The Fair Trade Guide to the 2014 FIFA World Cup

How does your favorite team stack up in terms of production of Fair Trade Certified goods?

07/08/2014 - 12:36 PM

The 2014 World Cup is well underway in Brazil. As you sit on your comfy couch with your Fair Trade certified coffee (or sneak in a game at work —don’t worry, we won’t tell!) and watch countries go head-to-head in the world’s most universally popular sport, we hope you'll take some time and learn about the positive impact that Fair Trade has on farmers in these countries.

Brazil

Brazil, the host country of the 2014 FIFA World Cup, is considered by many to be the favorite to win it all. As they are power in soccer, Brazil is also a power in the production of Fair Trade coffee.

In recent years, Fair Trade USA and other partners have been collaborating directly with Brazilian coffee farmers to improve technical skills, and enhance infrastructure, among other projects, that improve quality and sustainability, leading to a 167% increase in the sales of Fair Trade Certified product. These quality improvements allow Brazil to produce high-quality coffee almost as well as the country produces high-quality soccer players like Neymar and Hulk.

“Fair Trade has greatly benefited our group.  Today, members are consistently present in assembly meetings, united and committed to addressing challenges and obstacles which enabled higher quality and sustainable coffee production.” – Producer Member of Cooperativa dos Produtores de Café Especial de Boa Esperanca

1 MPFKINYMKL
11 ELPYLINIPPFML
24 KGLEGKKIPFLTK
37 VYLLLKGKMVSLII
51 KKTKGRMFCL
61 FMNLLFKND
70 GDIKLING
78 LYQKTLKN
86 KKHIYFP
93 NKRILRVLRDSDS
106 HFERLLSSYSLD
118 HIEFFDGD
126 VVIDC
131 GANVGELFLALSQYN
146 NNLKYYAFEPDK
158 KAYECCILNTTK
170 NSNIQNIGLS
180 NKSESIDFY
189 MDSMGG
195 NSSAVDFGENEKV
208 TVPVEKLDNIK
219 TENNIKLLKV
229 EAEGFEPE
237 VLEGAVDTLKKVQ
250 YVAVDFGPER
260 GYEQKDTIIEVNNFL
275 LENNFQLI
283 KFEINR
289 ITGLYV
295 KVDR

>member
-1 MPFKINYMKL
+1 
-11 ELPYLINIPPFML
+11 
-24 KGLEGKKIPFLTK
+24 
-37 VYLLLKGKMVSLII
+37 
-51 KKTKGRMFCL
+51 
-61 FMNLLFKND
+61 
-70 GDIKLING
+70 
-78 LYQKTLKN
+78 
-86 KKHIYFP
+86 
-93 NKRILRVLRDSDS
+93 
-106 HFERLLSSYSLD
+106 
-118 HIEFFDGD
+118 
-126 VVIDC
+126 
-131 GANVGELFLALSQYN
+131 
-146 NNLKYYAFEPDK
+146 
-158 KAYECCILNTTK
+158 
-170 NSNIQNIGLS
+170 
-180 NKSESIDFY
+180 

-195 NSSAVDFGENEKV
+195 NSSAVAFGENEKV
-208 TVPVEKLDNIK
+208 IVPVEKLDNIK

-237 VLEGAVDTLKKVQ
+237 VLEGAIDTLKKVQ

Ecuador

While the Ecuadorian soccer team may not have made it to the round of 16, Ecuador is a winner in the Fair Trade Certified produce market! Ecuador is the leading exporter of Fair Trade Certified bananas. Thanks to support from Fair Trade community development premiums, producers in Ecuador are able to implement a variety of social and productive programs, including an education program that funds one year of school tuition for famers’ children, and sustainable practices, allowing the farmers to not encroach on the fragile forests bordering their farms.

Colombia

The quarterfinalists may have lost to Brazil on Friday, but they have edged Brazil in the Fair Trade Certified coffee market.

Overall, Colombia leads the World Cup countries with 59 Fair Trade Certified producers. These producers export a variety of products, including bananas and flowers, but most prominently, coffee. Out of all the world cup countries, Colombia is the leading exporter of Fair Trade Coffee (second only to Peru). With Fair Trade premiums, producers such as ASPROCAFE, a coffee cooperative in Caldas, Colombia, were able to invest money in a new water system, providing over 108 families with clean drinking water.

Costa Rica

Much like their World Cup team, who, despite losing to the Netherlands, was the first team to advance to the round of 16, and later advancing to the quarterfinals, Fair Trade Certified coffee producers in Costa Rica have shown they are real contenders in the Fair Trade coffee market, doubling their exports per year from 6 million to over 12 million pounds of Fair Trade coffee from 2008-2012.

Costa Rica’s social programs have had wonderful success, including COOCAFE R.L.’s The Children of the Field Foundation (Fundación Hijos del Campo), which has benefited over 5,800 students and 2,598 scholarships have been awarded to high school and university level students.

Côte d’Ivoire